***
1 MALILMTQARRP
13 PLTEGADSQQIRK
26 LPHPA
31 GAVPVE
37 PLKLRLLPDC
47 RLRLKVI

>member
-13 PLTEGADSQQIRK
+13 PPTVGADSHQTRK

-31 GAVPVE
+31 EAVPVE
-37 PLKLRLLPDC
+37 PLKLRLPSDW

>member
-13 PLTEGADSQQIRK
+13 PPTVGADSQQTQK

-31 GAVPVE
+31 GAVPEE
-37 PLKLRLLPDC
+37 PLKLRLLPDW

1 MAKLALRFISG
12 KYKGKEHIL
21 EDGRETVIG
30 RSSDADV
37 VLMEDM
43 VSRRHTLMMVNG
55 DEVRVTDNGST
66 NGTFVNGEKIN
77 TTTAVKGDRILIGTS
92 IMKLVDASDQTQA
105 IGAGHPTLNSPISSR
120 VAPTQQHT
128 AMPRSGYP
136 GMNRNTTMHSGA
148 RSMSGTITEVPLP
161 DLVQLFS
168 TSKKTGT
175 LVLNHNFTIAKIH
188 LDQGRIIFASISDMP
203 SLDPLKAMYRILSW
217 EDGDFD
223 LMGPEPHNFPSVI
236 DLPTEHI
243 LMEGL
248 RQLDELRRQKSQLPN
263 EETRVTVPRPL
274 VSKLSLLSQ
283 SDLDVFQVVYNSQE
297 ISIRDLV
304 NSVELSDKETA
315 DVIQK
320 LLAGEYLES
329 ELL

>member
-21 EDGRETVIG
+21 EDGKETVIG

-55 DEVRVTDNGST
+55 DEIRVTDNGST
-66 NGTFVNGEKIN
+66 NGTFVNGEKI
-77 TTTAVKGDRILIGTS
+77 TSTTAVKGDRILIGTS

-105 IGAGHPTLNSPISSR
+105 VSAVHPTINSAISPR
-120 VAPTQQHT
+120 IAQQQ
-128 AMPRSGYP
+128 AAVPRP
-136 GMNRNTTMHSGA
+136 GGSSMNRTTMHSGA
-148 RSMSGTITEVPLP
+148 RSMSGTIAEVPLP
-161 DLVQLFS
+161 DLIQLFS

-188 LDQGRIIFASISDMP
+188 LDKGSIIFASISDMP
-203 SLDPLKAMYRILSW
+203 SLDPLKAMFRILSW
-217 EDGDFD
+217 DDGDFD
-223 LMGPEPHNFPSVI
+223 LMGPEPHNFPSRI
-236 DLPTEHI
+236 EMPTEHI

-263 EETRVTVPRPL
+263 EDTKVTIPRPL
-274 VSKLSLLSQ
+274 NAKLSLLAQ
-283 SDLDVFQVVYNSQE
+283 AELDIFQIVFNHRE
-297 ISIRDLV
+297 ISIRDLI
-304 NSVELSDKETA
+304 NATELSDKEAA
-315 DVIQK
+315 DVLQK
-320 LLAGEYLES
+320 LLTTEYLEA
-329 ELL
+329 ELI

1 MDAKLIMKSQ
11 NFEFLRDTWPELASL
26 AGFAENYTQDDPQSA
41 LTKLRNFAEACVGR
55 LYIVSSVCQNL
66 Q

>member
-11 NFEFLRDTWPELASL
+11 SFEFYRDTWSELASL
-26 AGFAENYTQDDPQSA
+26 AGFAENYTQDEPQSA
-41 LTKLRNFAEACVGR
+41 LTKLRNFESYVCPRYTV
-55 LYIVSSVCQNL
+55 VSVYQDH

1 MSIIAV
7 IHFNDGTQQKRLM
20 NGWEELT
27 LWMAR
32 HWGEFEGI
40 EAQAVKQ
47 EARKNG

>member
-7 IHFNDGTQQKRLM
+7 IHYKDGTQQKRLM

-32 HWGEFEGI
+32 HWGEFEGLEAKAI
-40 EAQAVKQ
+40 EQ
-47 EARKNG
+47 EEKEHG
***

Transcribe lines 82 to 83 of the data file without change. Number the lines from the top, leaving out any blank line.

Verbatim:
+223 LMGPEPHNFPSRI
-236 DLPTEHI